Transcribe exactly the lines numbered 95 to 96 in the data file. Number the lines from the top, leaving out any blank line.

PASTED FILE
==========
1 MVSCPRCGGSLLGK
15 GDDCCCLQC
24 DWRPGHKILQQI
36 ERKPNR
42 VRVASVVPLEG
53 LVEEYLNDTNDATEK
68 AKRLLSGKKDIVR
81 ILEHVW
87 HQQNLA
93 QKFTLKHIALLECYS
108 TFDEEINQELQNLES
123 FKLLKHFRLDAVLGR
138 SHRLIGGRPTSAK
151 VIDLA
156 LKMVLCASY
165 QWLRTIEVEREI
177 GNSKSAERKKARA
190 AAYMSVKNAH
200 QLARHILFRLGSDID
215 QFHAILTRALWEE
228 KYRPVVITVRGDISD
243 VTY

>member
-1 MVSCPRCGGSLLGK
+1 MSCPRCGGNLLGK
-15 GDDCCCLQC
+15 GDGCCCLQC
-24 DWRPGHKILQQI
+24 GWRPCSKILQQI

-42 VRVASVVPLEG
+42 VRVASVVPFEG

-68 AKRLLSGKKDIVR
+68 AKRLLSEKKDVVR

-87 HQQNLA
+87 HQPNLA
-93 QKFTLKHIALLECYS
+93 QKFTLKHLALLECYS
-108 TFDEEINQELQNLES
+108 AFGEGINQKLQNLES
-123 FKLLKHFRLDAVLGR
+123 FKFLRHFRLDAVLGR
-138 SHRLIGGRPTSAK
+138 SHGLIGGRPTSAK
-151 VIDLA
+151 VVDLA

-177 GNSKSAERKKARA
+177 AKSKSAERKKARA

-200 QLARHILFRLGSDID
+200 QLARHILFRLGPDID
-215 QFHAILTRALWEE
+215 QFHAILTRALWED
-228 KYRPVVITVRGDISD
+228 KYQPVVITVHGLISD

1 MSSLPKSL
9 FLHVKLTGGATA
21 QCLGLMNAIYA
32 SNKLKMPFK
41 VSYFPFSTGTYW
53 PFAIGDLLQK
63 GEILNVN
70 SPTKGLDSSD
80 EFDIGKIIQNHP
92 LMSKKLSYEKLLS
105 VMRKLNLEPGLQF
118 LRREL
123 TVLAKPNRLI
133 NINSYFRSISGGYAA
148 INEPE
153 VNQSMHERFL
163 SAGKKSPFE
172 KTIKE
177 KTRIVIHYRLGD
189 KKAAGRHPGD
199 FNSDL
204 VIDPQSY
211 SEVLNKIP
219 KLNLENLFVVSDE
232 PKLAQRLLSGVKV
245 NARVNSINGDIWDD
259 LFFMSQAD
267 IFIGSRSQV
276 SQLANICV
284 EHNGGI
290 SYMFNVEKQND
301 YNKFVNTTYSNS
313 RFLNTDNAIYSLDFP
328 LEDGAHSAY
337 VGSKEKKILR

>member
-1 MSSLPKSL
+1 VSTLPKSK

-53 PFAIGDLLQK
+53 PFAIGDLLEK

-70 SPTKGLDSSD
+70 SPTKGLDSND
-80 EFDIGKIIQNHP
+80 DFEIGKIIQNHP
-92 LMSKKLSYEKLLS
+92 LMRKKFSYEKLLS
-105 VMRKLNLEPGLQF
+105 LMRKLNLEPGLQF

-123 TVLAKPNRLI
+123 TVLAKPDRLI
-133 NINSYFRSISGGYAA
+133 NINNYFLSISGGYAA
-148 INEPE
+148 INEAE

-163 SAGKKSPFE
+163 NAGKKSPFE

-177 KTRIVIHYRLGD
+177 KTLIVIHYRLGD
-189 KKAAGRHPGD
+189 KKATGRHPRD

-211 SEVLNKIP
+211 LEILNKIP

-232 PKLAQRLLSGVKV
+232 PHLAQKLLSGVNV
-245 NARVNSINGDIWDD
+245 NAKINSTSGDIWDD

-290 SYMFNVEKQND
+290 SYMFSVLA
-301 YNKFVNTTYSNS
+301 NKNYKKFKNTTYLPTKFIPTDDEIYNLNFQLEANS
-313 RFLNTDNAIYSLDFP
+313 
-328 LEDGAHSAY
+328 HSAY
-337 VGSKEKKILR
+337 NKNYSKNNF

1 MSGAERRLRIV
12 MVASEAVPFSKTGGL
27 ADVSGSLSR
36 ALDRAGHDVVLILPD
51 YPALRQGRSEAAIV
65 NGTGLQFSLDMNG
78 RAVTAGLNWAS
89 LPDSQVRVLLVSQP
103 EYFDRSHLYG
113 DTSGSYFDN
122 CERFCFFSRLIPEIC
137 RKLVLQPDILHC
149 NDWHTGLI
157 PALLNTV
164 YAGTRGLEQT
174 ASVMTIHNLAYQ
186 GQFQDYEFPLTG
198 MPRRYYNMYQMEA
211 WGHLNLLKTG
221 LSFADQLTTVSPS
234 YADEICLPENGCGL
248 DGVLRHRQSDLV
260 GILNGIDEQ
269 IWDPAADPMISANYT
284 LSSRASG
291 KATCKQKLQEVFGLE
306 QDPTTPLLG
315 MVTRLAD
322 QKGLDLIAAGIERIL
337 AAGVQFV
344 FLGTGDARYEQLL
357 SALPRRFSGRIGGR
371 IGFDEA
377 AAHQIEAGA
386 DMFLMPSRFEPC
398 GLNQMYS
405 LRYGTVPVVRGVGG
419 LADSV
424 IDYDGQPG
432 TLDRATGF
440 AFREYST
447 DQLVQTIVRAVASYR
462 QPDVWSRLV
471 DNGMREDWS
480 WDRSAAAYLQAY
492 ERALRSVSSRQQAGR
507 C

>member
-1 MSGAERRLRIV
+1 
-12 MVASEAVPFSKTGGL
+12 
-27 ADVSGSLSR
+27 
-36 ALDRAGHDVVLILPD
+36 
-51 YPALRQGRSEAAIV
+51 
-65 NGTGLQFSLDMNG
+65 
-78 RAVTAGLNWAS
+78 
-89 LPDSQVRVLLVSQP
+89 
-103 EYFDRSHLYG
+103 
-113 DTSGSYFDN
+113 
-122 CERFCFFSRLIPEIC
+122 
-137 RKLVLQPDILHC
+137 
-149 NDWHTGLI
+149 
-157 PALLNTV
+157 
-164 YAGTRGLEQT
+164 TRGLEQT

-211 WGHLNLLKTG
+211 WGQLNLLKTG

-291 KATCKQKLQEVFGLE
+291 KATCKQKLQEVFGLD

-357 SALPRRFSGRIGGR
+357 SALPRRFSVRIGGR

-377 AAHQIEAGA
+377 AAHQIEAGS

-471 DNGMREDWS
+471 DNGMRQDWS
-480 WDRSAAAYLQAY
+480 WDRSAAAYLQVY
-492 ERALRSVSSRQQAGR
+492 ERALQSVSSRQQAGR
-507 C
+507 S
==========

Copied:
+70 SPTKGLDSND
-80 EFDIGKIIQNHP